The Short Straw
By Kat Jones
Standing around in the middle of nowhere in the pouring rain was never my idea of job satisfaction but I always seemed to draw the short straw in life’s happy lottery. There I was again waiting for some sleazy little shit that got through life on daddy’s paycheck before daddy bribed someone to kiss his sons ass and promote him over people who actually had two brain cells to rub together.
I yanked the lapels of my jacket up as far as I could to shield my face from the onslaught. I needn’t have bothered. The longer I waited the heavier the rain got until it was coming down so thick and fast I’d have to be back in my car to avoid feeling like a spider who’s about to have a choice encounter with a plughole.
Just as I was beginning to make a drowned rat look good Whitman finally put in an appearance. Slick black hair and a face that more than made up for whatever points he lost with the charm fairy, Richard Whitman was the poster boy for upper class America. Clean cut little rich kid with only his trust fund and daddy’s connections to help him make it in the world.
“Tell me why we needed to meet on the docks again?”
“This is the meeting point Murphy.”
“I’ve been waiting for an hour out here in this. I don’t see the point of taking it this far just to have the pleasure of your company.”
His teeth flashed white in a smile that seemed predatory. “That’s why you’re still a grunt. You can’t stand doing things the way they should be done.”
“So what have you got for me?” I asked, changing the subject before I said something I shouldn’t.
“You were right, there’s definitely a pattern. There have been several more encrypted messages sent from random terminals at Joe’s. We’re still working on the content but we’ve nailed down a time frame. Every day at either 11 am or 3pm a message goes out to a different server. The e-mail is received and the accounts deleted. Every day it’s a new account and a different IP address retrieving it. We can’t trace whoever’s on the other end so we need the guy sending the messages.”
“There’s a few regulars but no one stands out yet.”
Whitman pulled a crisply folded slab of notepaper out of his jacket and slipped it in my pocket.
“We know. Everyone is there. You have to do better than that.” He said in that patronizing way I love so much. “Read it, maybe it will inspire you to do some work for a change.”
Whitman’s amusement died down and something in his eyes changed. He laid his hand on my shoulder, shot me a smile most women would die for and gave me the benefit of whatever dregs he’d managed to steal from the charm fairy’s slop bucket.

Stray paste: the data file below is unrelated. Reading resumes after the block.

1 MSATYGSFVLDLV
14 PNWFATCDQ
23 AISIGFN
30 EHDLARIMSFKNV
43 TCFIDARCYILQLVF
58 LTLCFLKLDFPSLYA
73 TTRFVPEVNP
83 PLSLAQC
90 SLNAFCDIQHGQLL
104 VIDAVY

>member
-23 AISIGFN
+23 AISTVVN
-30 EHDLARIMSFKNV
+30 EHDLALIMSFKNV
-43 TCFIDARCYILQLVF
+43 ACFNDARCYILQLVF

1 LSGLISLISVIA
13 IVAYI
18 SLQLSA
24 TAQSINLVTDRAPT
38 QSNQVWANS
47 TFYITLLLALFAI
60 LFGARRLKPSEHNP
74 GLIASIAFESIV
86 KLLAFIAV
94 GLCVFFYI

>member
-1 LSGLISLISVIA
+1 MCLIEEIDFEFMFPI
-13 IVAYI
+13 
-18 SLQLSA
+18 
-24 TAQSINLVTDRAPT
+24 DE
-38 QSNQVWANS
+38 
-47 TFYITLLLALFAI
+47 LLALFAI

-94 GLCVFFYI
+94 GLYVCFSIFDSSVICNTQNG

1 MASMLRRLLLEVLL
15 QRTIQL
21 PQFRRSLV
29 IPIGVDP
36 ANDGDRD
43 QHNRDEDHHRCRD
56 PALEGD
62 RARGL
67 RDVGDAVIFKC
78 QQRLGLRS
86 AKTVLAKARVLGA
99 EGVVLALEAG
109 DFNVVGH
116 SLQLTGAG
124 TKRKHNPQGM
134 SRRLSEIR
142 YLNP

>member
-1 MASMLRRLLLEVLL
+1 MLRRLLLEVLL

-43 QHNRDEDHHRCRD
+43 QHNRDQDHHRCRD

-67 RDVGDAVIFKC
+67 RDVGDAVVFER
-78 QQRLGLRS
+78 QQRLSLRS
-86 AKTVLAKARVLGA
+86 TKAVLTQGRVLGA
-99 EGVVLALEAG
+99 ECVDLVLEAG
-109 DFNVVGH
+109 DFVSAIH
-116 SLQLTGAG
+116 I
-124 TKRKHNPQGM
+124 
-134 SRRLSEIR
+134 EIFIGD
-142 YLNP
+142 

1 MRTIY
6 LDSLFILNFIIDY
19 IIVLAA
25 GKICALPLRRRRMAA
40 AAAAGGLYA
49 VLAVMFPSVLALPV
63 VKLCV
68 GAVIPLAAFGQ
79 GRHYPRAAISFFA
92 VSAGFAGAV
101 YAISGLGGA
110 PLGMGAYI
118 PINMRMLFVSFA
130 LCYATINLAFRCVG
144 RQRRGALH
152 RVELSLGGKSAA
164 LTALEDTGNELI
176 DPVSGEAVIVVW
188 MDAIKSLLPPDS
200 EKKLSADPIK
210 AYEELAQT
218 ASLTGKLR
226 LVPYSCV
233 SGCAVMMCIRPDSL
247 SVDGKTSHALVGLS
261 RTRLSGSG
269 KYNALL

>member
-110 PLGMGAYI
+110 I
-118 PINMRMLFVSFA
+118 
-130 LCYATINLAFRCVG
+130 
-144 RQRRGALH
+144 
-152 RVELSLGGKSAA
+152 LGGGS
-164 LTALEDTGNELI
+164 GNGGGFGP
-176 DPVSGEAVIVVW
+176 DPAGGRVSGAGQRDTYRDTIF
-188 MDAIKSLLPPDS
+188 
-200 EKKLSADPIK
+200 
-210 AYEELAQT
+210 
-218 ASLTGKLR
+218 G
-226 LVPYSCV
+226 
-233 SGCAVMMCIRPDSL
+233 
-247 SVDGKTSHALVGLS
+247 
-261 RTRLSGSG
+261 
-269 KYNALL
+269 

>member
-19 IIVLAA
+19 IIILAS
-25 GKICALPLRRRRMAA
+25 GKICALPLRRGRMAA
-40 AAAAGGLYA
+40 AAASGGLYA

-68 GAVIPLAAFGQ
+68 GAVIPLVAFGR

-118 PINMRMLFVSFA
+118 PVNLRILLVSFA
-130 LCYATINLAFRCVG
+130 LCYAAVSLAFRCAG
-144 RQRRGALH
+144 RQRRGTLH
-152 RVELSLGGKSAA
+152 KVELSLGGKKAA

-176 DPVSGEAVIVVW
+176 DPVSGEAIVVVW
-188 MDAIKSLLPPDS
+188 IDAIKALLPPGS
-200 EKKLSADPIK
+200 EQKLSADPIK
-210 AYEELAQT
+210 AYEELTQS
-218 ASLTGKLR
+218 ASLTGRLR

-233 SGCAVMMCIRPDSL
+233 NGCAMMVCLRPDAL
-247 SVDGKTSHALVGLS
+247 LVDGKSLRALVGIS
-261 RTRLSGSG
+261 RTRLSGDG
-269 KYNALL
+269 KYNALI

“Have you thought about my offer Red?”
I’d need to shower for a week if I ever gave into that temptation. Pulling together the closest thing to a smile I could come up with I shook my head.
“I’m going to be late for my shift.”
Shrugging with all the arrogance of someone with enough money to buy the answers they wanted Whitman gave her a knowing look that made her want to slap the smirk off his face and slithered off to his sleek black BMW.
Cursing all men I went back to my beat up '92 Geo Storm, checked it was all locked up and set off for Joltin’ Joe’s Java junction.
I ignored the automated response to anyone careless enough to wander into this godforsaken place and walked through the front door to start my shift. The inside of Joe’s internet café come coffee house looked like a Country star took a train into wonderland on an acid trip and decorated before the flying elephants took up a paint brush.
The only thing worse than having to work in a place like this for the last two months was having to wear the uniform. If you can call a tacky western shirt and blue-jeans that would choke the life out of a Barbie doll a uniform. Still, as bad as I was at waitressing I had to be thankful for small mercies. The way my ass looked in these jeans when some slimy little customer dropped a coffee cup just to see me pick it up was what kept my cover in tact.
“You’re late.” Were the first words out of Vera’s mouth.
“My car broke down and I had to walk the last four blocks in the rain. That’s why I’m late.”
Vera was a nice enough woman but when she was annoyed and had a right to be she could make you feel like you were in kindergarten again and you were the kid stealing cookies at nap time.
I noticed a few of the regulars were in when I walked through to hang up my jacket in that cramped little space between Joe’s office and the counter. I took a few seconds to scan through the papers Whitman had slipped me. I felt my eyebrows creep up a notch when I came to Terrance Sanderson Jr. This guy was something. A 38 year old Trekkie who’d been surgically altered to look like a Klingon, living in his mother’s basement and they thought it was all just an elaborate cover.